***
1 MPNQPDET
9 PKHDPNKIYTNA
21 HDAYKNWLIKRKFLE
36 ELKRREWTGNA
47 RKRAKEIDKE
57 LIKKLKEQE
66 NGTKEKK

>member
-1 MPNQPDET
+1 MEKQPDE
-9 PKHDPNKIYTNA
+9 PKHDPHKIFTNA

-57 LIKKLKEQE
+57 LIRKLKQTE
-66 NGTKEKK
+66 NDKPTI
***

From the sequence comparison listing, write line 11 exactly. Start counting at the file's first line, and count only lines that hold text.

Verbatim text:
-9 PKHDPNKIYTNA